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Ray Merola

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  • How To Identify Good Stocks, Part 1 [View article]
    Thank you, steve2334

    Investors take a long view.

    "Over the short-term, the market acts like a voting machine. Over the long-term, it's a weighing machine." -- Benjamin Graham

    For many of us, it's easier to be an engineer than a pollster.
    Mar 26 11:20 AM | 3 Likes Like |Link to Comment
  • How To Identify Good Stocks, Part 1 [View article]
    me39

    This is an interesting observation. There is validity to it. Financial institutions tend to do better when interest rates are higher, thereby providing better net spreads on the investment portfolio. Both the U.S. and Japan have experienced historic low rates lately.

    It would appear difficult to argue that rates will stay forever low, as experience indicates that interest rates, like price-and-earnings, tend to "revert to the mean." As rates rise towards the long-term averages, companies like AFL should benefit; with the double-whammy of improved earnings growth and multiple expansion.

    Aflac has seen fairly consistent multiple contraction since 2000. However, interest rates have been trending down for decades; Aflac PEs were similarly low in the mid-to-late 1990s, but rose to a market norms towards the beginning of the millennium.

    AFL shares have experienced some multiple expansion since 2013. The bump in interest rates may be a contributor.

    While I agree that interest rates do influence affect financial stocks (including Aflac), I am not prepared to state interest rates alone are a silver bullet to explain the stock's apparent multiple compression. Nor do I believe it will take higher interest rates alone to see future P/E expansion.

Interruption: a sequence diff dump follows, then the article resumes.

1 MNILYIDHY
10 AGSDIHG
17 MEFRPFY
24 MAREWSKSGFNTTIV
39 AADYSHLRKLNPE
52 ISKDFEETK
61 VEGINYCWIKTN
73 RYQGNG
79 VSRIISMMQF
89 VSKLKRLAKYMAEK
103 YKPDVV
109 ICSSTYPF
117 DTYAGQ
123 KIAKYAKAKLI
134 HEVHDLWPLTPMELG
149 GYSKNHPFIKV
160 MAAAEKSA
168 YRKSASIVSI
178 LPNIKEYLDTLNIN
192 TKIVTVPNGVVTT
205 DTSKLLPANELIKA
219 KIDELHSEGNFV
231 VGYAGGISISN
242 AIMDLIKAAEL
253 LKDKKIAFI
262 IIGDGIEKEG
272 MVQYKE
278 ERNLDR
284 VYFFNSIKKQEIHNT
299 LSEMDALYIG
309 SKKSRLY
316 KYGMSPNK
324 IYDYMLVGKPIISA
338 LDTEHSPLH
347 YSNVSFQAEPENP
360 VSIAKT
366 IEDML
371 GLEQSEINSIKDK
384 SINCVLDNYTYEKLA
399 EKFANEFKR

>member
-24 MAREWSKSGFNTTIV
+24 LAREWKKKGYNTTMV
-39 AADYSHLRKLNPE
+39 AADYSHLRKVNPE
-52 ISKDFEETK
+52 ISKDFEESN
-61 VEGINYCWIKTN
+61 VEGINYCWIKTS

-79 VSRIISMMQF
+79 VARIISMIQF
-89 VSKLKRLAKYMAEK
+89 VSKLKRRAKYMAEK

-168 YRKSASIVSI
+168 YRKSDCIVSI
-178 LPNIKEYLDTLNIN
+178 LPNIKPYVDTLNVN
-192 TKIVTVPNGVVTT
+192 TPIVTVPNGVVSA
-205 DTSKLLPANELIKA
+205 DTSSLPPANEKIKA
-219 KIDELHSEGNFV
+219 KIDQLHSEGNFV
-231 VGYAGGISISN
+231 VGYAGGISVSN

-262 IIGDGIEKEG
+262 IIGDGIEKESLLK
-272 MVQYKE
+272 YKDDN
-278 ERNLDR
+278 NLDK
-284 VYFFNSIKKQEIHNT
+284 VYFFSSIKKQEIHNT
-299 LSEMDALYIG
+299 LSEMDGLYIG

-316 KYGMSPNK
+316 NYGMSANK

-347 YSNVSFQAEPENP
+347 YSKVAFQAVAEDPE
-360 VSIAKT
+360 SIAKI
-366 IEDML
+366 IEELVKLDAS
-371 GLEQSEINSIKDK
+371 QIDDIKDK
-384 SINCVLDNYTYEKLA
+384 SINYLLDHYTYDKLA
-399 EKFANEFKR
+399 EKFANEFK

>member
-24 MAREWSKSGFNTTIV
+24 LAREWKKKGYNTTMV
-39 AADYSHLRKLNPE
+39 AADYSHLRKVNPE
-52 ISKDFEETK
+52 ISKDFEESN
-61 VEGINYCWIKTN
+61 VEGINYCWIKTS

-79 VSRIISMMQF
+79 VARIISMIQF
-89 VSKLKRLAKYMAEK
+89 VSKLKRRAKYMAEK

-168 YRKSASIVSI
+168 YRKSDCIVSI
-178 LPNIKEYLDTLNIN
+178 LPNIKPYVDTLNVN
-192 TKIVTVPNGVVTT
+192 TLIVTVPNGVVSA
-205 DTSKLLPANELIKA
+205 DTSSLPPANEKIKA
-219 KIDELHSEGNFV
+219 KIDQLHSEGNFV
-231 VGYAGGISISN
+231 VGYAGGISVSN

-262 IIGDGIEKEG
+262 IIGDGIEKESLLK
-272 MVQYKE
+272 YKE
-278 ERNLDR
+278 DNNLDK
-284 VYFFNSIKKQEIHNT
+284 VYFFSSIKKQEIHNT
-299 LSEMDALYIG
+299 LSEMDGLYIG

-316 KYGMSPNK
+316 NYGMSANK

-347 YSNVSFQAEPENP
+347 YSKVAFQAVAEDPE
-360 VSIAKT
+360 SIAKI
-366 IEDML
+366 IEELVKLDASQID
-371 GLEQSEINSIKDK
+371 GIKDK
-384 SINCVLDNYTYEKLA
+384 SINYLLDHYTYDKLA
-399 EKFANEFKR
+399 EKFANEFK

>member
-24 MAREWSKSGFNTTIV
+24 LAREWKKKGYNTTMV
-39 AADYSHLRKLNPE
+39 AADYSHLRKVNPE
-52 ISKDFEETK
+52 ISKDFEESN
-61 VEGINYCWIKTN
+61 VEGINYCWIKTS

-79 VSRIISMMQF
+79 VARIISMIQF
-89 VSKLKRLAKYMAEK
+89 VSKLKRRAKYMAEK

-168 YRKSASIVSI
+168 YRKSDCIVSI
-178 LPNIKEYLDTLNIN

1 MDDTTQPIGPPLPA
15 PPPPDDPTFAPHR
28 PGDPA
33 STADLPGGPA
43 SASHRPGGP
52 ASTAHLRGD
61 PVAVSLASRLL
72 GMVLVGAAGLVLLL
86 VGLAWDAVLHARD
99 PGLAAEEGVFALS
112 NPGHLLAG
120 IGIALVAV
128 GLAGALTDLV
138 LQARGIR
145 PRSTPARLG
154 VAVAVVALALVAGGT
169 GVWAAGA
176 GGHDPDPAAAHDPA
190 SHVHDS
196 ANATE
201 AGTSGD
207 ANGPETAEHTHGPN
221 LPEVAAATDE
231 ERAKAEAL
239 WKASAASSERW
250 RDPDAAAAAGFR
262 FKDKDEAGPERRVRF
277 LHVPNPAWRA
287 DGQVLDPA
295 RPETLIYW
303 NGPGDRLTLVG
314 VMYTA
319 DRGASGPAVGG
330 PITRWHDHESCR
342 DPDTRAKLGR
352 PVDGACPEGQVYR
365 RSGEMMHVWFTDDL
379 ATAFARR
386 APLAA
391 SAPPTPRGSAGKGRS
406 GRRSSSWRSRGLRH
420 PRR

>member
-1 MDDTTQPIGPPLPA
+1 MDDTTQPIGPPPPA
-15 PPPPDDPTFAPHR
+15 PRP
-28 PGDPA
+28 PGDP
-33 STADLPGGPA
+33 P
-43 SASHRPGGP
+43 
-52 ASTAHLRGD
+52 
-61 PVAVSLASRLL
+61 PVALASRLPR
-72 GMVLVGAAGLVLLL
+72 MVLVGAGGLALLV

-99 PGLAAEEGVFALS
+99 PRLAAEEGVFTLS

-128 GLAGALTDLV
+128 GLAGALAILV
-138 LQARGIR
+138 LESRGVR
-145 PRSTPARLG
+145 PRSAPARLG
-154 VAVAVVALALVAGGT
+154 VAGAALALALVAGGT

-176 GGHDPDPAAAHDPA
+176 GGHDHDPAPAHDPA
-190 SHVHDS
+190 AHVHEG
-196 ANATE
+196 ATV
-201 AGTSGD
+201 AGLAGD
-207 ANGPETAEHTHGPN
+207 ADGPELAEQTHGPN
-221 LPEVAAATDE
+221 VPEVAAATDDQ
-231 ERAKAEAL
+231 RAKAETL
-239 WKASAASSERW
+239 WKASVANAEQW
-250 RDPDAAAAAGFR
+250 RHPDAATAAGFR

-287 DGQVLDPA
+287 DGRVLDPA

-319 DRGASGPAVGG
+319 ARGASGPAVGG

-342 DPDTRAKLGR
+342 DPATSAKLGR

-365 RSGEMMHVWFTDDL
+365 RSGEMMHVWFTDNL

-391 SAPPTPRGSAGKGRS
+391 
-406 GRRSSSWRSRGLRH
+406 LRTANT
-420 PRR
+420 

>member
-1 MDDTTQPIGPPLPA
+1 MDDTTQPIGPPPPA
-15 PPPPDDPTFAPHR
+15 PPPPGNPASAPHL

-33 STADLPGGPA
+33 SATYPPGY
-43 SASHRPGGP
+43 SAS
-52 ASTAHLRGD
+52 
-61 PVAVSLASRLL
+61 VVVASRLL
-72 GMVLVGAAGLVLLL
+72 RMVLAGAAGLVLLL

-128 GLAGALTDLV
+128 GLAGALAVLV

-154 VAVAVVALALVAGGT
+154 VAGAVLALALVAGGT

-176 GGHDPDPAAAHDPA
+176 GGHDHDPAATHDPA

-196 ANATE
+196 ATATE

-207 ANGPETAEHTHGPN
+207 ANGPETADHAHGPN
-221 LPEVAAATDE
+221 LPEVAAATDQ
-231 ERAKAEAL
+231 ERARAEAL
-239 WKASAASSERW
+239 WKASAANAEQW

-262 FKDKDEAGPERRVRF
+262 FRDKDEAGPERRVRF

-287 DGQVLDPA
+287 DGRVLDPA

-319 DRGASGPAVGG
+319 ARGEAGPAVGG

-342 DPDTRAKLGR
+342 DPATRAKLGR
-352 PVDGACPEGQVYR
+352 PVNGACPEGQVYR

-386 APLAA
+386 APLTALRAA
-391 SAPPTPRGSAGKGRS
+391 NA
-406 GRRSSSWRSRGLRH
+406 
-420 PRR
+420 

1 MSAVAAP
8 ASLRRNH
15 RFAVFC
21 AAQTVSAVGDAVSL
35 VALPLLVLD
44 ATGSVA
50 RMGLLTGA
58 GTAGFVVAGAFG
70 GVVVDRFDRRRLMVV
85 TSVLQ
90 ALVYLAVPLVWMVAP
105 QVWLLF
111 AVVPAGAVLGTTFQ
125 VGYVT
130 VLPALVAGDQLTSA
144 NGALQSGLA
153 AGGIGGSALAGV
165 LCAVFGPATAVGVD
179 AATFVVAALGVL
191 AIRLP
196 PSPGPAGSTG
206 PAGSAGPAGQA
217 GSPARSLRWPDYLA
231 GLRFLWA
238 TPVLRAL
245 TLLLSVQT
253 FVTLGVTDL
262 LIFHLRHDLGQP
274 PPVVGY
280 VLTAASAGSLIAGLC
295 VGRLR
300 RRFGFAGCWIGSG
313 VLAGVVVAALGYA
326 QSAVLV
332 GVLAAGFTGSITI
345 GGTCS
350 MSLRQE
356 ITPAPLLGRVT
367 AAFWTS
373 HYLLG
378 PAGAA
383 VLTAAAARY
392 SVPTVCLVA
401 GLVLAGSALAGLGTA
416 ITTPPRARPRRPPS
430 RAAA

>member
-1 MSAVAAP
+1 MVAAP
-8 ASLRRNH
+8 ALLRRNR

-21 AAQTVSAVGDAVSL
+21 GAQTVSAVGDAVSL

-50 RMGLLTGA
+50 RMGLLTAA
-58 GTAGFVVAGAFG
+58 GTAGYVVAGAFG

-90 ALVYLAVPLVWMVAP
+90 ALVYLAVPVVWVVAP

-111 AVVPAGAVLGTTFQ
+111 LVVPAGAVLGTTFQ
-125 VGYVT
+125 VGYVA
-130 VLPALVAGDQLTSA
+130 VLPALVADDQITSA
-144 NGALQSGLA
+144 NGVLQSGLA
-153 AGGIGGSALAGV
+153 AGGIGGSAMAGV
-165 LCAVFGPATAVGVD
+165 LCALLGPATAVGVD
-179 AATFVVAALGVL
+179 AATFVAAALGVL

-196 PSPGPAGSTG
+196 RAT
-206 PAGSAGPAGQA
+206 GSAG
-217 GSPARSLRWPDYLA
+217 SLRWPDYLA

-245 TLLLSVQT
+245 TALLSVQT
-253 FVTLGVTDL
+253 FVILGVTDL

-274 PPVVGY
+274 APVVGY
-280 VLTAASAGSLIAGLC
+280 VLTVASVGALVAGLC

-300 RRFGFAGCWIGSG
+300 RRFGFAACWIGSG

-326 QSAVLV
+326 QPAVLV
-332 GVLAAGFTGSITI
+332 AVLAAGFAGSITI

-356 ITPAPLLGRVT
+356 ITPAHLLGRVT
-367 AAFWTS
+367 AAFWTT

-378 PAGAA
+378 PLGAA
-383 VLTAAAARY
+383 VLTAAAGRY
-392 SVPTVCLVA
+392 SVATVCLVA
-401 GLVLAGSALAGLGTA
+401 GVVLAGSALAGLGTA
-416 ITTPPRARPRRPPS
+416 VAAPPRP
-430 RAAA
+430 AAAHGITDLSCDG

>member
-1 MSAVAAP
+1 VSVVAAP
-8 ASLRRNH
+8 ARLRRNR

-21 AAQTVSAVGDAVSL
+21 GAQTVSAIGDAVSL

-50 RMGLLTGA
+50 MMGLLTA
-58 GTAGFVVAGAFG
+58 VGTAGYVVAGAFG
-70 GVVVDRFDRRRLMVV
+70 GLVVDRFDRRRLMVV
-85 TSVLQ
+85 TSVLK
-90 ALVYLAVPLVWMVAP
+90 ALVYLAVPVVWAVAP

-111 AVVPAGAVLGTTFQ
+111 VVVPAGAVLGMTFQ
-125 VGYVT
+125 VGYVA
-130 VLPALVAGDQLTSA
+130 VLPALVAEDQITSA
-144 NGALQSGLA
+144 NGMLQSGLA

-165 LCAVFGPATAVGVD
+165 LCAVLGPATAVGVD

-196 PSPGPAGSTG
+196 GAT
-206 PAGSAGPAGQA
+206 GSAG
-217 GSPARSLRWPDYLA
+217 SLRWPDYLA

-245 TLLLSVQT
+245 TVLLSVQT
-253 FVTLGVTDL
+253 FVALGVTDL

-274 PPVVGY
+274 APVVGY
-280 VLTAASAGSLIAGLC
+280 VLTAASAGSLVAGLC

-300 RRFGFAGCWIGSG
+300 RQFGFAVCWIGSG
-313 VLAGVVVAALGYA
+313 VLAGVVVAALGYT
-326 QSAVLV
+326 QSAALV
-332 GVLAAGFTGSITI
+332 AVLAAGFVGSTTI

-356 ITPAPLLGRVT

Good comment.

    Mar 26 09:44 AM | 2 Likes Like |Link to Comment
  • How To Identify Good Stocks, Part 1 [View article]
    Thanks for the kind words, Mike

    Aflac management has stated the long-term objective is to grow operating EPS ~7% a year, and coupled with the dividend should result in a total annual return around 10%.
    This assumes no multiple expansion.

    The 5-year dividend growth rate has been 8%. While I agree with you it's slowed recently, I think it reflects more of a temporary consolidating phase in the business than a fundamental shift. The U.S. and Japanese economies have both hit rough patches during the last several years, and that does affect the supplemental insurance business. In the meantime, Aflac did a major deal with the Japan Post. That has the potential to juice earnings down the road. Some internal projects and portfolio strategies have likewise kept the string tight for the long-term, but resulted in a little less short-term growth.

    Notably, the share repurchase plan has remained in place and strong. Through the plan, Aflac continues to reduce shares outstanding in a meaningful way.
    Mar 26 09:24 AM | 4 Likes Like |Link to Comment
  • How To Identify Good Stocks, Part 1 [View article]
    Thank you, PfR

    Japanese debt and policy has worried some Aflac investors. I believe the risk of disruption is low. Japanese debt is largely owned by its own private citizens (versus overseas investors), by nature the culture is conservative, and the economy is large and diverse.

    While investors should monitor the situation, I suspect the monetary and fiscal concerns create more of an opportunity to buy than a reason to sell.
    Mar 26 09:10 AM | 2 Likes Like |Link to Comment
  • How To Identify Good Stocks, Part 1 [View article]